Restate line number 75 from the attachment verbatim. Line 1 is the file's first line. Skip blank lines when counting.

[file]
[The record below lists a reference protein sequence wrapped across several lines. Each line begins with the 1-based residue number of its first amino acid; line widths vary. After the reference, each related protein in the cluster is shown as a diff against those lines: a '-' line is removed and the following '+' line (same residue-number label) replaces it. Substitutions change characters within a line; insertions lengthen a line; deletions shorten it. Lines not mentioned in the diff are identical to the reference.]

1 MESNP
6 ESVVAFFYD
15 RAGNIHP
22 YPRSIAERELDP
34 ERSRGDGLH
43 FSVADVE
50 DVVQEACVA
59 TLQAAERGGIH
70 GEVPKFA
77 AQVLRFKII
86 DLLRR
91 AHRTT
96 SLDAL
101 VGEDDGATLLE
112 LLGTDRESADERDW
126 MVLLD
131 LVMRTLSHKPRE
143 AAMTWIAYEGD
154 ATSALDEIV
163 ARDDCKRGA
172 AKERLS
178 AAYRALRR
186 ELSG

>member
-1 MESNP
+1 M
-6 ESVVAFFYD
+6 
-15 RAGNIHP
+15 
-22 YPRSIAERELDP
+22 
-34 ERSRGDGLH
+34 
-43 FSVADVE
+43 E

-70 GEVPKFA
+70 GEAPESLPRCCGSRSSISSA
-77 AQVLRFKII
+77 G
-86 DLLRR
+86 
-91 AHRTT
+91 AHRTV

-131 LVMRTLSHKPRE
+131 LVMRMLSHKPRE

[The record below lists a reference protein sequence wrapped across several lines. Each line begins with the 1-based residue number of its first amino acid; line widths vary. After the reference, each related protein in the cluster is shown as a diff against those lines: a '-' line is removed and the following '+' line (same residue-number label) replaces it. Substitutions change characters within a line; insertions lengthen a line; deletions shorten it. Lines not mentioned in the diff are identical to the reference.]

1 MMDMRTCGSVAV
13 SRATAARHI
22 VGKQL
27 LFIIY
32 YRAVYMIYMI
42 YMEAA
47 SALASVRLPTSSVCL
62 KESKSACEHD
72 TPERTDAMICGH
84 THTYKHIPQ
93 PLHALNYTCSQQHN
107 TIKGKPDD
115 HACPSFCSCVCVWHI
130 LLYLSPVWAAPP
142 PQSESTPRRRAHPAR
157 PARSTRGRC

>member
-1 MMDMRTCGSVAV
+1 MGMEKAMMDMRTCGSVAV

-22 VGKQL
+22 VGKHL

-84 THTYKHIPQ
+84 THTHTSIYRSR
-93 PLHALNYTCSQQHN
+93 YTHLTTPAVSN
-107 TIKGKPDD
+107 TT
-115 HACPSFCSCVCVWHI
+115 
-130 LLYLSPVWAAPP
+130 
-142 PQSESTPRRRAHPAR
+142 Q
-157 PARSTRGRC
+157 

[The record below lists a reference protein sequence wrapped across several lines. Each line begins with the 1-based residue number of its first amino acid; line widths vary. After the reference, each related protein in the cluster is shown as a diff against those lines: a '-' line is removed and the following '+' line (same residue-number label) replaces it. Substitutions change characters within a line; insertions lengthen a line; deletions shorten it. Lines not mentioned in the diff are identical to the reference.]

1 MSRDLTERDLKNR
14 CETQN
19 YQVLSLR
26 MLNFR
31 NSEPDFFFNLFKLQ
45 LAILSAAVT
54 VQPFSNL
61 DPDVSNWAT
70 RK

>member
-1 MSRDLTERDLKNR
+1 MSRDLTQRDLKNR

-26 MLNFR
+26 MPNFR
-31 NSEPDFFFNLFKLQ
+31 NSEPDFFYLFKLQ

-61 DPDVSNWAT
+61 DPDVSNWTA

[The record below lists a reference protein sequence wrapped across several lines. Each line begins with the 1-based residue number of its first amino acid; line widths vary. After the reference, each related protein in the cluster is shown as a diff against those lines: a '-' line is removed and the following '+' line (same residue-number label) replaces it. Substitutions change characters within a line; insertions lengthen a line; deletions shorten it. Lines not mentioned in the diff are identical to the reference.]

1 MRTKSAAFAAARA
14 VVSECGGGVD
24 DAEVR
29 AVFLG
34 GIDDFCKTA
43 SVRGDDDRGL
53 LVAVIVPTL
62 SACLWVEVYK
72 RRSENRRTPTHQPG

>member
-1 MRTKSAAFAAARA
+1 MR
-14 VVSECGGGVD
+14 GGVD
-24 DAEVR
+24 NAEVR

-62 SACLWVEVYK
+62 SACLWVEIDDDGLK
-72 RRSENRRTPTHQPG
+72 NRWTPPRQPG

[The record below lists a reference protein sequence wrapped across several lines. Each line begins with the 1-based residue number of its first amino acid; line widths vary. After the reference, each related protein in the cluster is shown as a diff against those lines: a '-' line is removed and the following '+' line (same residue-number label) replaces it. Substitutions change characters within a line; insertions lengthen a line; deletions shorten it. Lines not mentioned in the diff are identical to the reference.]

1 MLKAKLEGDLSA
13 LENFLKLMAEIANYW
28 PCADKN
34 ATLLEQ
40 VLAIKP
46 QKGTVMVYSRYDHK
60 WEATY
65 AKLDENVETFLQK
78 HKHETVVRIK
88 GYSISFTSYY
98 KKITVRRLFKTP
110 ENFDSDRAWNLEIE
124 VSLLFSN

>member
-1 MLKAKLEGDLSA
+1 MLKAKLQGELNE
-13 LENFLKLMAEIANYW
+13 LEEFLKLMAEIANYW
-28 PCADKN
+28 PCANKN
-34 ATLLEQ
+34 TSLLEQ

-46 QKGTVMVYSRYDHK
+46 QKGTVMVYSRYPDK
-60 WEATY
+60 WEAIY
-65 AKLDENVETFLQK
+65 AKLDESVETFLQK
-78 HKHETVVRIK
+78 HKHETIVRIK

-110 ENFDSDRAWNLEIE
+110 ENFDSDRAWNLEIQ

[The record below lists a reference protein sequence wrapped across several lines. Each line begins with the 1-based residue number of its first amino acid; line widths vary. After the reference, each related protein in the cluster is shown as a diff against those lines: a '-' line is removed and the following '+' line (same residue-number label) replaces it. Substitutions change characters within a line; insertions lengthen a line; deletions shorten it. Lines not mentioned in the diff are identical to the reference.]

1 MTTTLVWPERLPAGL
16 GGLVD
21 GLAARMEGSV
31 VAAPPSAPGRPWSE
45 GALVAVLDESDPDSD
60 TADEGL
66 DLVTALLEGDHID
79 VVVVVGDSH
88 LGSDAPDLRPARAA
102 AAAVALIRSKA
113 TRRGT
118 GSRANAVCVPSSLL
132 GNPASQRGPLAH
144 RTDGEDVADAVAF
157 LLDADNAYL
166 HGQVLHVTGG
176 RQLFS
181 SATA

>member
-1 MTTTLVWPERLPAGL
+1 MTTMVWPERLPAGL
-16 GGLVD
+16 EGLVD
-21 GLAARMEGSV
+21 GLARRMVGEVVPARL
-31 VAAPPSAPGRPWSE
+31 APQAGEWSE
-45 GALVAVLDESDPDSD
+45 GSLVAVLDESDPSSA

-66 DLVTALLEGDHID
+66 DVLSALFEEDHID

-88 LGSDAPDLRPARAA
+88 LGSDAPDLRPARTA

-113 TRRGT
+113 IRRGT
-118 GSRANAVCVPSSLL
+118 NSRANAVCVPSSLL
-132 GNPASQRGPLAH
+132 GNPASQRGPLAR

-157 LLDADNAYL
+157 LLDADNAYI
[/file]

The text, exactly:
+107 TT